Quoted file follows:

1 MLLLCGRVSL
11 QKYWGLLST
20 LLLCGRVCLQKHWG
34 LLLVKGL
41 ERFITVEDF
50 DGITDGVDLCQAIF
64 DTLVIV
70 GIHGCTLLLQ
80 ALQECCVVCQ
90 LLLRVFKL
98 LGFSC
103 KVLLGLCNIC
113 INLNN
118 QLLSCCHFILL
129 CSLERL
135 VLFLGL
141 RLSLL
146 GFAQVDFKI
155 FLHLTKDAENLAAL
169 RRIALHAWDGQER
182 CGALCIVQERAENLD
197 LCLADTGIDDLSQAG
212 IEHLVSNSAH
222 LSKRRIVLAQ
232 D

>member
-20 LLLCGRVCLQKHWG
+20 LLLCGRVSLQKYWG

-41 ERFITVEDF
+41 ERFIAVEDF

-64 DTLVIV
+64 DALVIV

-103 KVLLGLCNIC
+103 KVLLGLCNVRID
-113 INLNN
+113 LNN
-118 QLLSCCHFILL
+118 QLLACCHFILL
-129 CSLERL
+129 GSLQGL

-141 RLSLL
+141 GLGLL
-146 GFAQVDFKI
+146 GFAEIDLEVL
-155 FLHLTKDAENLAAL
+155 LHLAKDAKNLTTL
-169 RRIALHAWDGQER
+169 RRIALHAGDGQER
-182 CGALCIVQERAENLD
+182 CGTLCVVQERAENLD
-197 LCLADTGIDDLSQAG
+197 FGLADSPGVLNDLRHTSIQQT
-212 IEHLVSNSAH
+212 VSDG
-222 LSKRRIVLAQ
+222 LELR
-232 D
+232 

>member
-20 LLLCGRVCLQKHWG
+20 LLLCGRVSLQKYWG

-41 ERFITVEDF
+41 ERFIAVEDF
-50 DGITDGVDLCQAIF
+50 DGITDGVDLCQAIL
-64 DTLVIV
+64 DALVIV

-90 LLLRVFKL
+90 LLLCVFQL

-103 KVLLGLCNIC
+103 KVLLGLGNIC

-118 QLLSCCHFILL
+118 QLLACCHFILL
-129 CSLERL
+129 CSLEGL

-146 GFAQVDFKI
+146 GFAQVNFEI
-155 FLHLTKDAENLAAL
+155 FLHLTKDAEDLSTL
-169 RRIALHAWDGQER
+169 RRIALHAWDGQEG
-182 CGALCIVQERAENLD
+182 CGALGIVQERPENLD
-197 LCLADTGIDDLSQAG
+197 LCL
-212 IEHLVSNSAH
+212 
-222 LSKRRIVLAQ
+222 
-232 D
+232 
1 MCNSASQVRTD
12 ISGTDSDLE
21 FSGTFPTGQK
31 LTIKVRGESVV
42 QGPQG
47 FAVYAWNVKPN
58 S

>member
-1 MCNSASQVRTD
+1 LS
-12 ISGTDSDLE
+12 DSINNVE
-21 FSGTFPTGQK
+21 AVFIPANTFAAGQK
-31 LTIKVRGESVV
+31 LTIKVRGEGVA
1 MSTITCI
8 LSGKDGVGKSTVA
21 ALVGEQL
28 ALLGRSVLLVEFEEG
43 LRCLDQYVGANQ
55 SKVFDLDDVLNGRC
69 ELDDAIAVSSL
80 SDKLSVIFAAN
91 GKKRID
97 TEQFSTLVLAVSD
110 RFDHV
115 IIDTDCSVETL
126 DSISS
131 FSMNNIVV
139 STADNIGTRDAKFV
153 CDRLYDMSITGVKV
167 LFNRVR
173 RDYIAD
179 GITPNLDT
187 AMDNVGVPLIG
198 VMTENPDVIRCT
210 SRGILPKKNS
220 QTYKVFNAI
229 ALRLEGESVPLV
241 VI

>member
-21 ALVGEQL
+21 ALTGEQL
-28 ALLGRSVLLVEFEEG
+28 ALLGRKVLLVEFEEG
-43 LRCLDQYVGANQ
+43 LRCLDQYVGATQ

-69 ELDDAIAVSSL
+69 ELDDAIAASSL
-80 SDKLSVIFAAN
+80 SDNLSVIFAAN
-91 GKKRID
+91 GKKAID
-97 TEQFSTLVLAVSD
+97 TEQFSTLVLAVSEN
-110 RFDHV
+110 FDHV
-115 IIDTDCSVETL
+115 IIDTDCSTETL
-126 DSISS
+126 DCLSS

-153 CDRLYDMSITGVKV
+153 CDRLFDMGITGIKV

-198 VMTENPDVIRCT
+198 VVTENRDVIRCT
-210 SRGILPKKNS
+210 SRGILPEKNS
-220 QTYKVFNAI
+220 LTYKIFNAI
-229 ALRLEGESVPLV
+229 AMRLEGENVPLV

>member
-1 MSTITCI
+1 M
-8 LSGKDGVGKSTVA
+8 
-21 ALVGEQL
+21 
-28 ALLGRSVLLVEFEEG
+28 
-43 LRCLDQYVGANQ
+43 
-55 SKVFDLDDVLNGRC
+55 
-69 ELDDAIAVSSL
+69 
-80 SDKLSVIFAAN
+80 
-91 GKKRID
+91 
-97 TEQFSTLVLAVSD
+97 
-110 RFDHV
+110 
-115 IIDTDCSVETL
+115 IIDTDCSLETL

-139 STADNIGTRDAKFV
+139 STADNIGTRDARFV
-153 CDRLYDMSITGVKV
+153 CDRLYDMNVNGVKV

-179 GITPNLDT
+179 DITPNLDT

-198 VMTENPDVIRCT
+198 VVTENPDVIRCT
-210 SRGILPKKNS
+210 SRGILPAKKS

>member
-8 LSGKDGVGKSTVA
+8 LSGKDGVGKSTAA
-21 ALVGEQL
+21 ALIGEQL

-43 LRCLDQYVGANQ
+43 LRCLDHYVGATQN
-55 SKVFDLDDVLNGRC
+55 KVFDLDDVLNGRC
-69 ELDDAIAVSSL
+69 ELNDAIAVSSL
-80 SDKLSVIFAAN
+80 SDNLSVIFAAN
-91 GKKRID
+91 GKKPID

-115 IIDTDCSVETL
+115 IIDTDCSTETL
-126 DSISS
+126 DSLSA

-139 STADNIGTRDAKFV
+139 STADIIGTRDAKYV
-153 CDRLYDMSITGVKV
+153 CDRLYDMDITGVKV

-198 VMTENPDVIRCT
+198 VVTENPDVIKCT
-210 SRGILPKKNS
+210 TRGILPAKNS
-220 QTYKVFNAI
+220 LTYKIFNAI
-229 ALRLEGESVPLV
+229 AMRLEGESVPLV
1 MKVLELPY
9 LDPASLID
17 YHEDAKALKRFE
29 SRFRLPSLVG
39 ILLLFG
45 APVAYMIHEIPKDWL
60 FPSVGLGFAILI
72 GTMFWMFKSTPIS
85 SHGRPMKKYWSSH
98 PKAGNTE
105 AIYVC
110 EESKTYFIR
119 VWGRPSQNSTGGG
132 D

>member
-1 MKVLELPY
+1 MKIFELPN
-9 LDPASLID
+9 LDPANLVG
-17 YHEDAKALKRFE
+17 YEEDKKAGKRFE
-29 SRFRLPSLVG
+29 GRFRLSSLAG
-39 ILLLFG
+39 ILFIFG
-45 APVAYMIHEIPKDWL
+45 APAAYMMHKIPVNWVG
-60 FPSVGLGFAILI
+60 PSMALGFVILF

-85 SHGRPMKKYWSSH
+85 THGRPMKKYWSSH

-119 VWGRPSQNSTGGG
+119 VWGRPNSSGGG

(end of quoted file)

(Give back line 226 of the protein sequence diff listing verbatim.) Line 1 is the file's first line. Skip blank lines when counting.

-220 QTYKVFNAI